CK: I really do think they were. I am friends with Pat Fields, who was the stylist on the show, and who did a really amazing job of bringing those characters to life through their clothes. I think [ that ] when you pair that up with amazingly talented actresses, it made them seem like real people. And it put their different styles out there, from Carrie to Kristin Davis [ who plays Charlotte in the movie ] , who was kind of an uptown girl. It kind of showed people a model that they could work from and—especially, Carrie's stuff—it inspired a lot of people. Young girls and young women who were watching them, it's definitely going to influence them the rest of their lives.

WCT: Do you identify with one girl more than the others?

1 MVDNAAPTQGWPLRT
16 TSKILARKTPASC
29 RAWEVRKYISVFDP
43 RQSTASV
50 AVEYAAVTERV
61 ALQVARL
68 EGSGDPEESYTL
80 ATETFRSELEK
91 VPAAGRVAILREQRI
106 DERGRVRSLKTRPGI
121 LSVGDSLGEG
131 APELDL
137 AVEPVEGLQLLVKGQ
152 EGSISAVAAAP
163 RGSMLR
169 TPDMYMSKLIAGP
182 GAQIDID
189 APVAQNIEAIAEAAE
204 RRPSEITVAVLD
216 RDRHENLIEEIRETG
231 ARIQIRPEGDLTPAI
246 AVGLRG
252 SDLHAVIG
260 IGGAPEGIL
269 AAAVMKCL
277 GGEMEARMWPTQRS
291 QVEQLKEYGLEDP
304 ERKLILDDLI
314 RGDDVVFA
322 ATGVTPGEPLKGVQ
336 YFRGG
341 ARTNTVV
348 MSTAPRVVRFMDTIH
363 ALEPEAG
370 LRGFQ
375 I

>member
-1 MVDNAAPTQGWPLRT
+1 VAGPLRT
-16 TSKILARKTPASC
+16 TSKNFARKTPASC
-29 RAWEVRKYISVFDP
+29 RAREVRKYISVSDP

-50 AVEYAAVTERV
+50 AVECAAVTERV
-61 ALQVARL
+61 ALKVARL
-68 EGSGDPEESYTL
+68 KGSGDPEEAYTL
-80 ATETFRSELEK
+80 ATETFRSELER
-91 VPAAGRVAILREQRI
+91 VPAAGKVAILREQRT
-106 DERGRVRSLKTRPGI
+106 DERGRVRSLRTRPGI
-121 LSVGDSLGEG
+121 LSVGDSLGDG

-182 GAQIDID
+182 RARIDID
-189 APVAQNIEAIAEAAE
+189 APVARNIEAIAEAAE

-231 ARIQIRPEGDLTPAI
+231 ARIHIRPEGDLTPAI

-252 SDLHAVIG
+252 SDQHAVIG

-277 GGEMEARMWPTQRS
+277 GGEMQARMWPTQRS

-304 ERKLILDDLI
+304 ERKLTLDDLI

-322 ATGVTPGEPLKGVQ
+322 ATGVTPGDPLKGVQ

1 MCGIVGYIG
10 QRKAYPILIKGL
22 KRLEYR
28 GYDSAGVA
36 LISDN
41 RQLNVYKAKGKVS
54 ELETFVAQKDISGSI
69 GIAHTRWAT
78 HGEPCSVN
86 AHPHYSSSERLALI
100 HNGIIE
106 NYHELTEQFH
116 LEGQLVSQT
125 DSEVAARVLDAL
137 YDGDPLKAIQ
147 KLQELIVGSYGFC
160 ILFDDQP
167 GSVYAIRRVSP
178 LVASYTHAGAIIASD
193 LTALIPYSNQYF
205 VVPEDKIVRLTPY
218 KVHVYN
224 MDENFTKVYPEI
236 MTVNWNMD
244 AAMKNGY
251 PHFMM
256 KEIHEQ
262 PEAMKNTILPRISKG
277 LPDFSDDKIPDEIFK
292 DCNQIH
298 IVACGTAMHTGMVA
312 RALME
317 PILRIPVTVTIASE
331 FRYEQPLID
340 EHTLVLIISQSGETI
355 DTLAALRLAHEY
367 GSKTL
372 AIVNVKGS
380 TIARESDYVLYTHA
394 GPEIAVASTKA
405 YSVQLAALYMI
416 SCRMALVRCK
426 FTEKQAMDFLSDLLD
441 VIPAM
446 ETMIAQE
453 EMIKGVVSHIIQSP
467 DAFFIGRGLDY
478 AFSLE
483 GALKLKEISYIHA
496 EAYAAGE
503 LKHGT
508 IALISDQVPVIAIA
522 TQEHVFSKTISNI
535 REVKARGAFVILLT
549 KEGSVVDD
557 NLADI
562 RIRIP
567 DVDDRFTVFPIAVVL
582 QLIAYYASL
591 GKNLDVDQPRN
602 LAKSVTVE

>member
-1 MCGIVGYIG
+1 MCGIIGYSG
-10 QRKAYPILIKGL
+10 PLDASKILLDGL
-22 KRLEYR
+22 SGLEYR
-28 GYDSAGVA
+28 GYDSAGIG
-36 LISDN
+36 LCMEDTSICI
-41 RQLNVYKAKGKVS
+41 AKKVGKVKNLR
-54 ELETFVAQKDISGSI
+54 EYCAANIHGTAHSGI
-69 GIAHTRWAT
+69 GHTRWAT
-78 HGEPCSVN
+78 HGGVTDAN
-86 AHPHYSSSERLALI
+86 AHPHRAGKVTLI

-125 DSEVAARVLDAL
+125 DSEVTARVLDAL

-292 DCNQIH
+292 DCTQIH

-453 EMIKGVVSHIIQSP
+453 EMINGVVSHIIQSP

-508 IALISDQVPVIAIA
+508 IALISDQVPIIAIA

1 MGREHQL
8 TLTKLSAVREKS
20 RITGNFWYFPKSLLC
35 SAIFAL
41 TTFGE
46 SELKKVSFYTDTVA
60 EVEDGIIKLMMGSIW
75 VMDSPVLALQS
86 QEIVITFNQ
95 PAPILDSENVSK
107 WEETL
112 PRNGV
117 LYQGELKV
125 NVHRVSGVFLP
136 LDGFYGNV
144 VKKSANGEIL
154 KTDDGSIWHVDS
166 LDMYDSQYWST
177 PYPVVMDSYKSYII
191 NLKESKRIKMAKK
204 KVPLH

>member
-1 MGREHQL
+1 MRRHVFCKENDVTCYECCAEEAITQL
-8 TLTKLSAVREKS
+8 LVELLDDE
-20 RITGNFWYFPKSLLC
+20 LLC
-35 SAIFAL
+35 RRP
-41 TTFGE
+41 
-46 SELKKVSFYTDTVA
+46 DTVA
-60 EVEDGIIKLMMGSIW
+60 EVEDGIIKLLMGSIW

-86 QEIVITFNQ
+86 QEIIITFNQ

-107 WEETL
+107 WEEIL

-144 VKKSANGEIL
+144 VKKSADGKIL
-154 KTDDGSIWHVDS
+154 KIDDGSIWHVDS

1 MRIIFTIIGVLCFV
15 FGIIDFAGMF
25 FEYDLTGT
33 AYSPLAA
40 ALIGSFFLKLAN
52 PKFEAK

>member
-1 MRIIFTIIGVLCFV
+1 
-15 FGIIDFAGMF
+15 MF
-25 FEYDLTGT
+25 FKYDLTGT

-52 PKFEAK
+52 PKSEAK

CK: Everyone thinks I would be a Carrie, but I think I'm more of a Kim Cattrall [ who played Samantha ] .

WCT: Are you really? You're a man whore?

CK: I'm a Scorpio, so I'm always in the mood, if you know what I mean.

WCT: I'm with you. See, I would have thought you had a little bit of Charlotte—a little bit of that Upper West Side. You're an equestrian rider, for people who may not know—you're a U.S. World Cup equestrian rider. You're a Ralph Lauren classic-wearing kind of guy.

CK: Yeah, I guess I am a little bit like her, but I'm less uptight. So I guess that's why I thought I was more like Kim's character.

WCT: See, I think we all have a little bit of all of them in us, don't you?

CK: Yeah, and I think that's definitely how the show was written, with personalities that we all kind of have.

WCT: Well you are extremely driven, so that would make you kind of like Miranda. You have published so many books. Of course, you're the best-selling author of the Queer Eye for the Straight Guy Companion Book, then you did your self-help guide Off The Cuff, but you're also a children's book writer, which I did not know until I started prepping for this interview.